Calanais Stones (Callanish Stones)
Calanais can be looked upon as Lewis’ Stonehenge, but you are still able to walk close to the stones and even touch them. The area around Calanais is home to over 20 monuments erected between 3000 and 4000 years ago. Most famous by far is Calanais I, a complex arrangement of some 50 stones. At their heart is a circle of 13 stones between 8 and 13 feet tall, surrounding the tallest stone on the site, 16 feet high and weighing in at about 5.5 tonnes. Some time later a stone tomb was added to the centre of the circle. Such is the magnificence of the main collection of standing stones at Calanais I that other nearby monuments are too often overlooked. Just off the main road a little to the south east of Calanais is "Calanais III", a collection of 20 stones forming a double ring with an outside diameter of 16m. The visitor centre is open: June, July and August 9:30 am - 8 pm Monday to Saturday; April, May, September & October 10am -6pm Monday to Saturday; November to March 10am - 4pm Tuesday to Saturday.
Port Nis (Port of Ness) & Butt of Lewis
Port of Ness is the most Northerly point in Lewis, and boasts the largest percentage of Gaelic speakers in Scotland. While here you can admire an intriguing little harbour which is reached through a gap between a cliff face and large rocky islet. You can also spend some time on the attractive East facing beach at one end of the harbour. A short journey to the North of the main road will take you to Europie (Europaidh) where you will find the beautifully restored St Moluag’s Church on a site believed to have been consecrated since the 500s.
If you travel North from Europie a mile down a narrow track, you get to the 121ft high Butt of Lewis Lighthouse. You are now at probably the most Northerly point on the island! By standing on the most Northerly tip, you are also now standing at the windiest place in the UK as noted in the Guinness Book of Records. If you happen to be here in the Autumn you may see the Ness men make their traditional journey 40 miles North to the island of Sula Sgeir for their annual Guga cull (guga being the name for the young gannets).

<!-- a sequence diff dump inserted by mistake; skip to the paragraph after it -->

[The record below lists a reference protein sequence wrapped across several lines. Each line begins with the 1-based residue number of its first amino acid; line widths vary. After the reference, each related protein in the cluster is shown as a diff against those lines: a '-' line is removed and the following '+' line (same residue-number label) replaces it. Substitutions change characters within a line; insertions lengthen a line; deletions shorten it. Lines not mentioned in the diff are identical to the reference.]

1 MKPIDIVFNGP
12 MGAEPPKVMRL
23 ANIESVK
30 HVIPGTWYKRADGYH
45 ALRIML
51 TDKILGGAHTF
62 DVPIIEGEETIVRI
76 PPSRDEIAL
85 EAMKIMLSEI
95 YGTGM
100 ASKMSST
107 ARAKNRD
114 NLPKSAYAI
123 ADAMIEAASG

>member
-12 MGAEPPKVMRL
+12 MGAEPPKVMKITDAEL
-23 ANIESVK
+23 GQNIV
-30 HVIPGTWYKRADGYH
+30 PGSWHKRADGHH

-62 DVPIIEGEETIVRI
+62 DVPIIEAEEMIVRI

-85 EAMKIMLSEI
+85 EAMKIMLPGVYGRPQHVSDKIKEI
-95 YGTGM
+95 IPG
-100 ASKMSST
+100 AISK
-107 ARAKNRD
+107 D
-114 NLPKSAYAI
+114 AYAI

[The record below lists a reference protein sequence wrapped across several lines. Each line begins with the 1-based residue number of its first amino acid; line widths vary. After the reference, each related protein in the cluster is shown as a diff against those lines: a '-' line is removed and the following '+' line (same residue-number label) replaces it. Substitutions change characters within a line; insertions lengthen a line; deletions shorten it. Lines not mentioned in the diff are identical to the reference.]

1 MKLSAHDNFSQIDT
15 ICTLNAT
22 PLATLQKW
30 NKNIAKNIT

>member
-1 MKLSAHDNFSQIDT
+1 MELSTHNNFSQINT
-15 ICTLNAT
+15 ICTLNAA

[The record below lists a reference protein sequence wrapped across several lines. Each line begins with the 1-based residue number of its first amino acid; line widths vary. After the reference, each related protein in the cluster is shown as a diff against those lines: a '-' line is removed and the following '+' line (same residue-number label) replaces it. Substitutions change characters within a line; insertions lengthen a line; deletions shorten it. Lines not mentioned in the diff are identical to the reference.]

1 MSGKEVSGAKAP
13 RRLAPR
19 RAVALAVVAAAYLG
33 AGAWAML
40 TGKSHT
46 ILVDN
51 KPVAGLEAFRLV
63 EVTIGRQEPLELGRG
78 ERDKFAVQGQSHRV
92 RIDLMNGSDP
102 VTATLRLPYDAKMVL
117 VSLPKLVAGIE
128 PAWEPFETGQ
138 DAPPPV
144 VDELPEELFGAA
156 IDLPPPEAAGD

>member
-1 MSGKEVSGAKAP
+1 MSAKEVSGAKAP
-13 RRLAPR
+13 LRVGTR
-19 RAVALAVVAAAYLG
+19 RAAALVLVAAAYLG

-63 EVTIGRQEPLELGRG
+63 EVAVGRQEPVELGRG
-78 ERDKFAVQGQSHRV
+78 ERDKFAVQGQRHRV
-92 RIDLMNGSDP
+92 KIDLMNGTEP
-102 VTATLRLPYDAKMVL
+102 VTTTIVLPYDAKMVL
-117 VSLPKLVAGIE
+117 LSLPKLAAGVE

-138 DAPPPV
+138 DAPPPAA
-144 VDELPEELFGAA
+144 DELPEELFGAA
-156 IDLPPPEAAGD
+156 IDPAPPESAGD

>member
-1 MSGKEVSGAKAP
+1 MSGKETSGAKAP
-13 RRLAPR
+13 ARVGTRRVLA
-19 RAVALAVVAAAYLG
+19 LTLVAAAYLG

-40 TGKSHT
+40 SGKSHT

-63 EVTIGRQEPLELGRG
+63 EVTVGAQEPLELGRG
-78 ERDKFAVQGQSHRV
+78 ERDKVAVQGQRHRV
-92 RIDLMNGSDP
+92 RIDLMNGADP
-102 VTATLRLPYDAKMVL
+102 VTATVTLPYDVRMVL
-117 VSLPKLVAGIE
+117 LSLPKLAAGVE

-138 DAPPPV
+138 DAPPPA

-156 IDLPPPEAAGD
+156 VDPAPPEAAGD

The castle is actually a mock-Tudor folly built in the 19th Century by Sir James Matheson who purchased the island in 1844 with part of his fortune gained through the opium trade in the Far East. During the Second World War it was used as a naval hospital, then later as a technical college, but has long been in disuse. Today it houses the museum which includes the return of some of the Chessmen to their home. There is also a cafe and accommodation in the newly rennovated castle. A walk in the extensive gardens with its 100 varieties of tree and views across the harbour (watching out for stray golf balls along the way!) is well worth it. There is also the old waterwheel and the Woodland Centre with its exhibitions, tea room, gift shop and toilets.
Shawbost Norse Mill & Kiln
Uig Museum & An Suileachan
Gearrannan Blackhouse Village
Dun Charlabhaigh (Carloway Broch)
Dun Carloway is a remarkably well preserved broch in a stunning location overlooking Loch Roag on the West coast of Lewis. Dun Carloway was probably built some time in the last century BC. It would have served as an occasionally defensible residence for an extended family complete with accommodation for animals at ground floor level. It would also have served as a visible statement of power and status in the local area. It was built at a time when brochs were already starting to be replaced by other forms of housing less demanding on scarce resources (wood in particular), and it is not known how long it remained in use. The broch is free to walk around, and accessible all year. The visitor centre is open between April and September, Monday to Saturday, from 10am until 5pm.
Connected to Lewis by bridge, Bernera is nearly 6 miles from North to South, and 3 miles from East to West. The centre of the island, geographically and in every other way, is at Breacleit. Here you find the school and church. Here too is a shop and post office, and a doctor's surgery. A striking new addition is the large sloping roofed community centre which contains a very good cafe. It is also home to the Bernera museum, which explores the island's fishing heritage and its wider history. In the doorway are handprints left by the island's Millennium children. At the most northerly point is Bosta Beach and a reconstructed Iron Age house. Exposed during a storm in 1993, the house has been re-constructed and open to the public in the summer months.
R.A.F. Base Aird Uig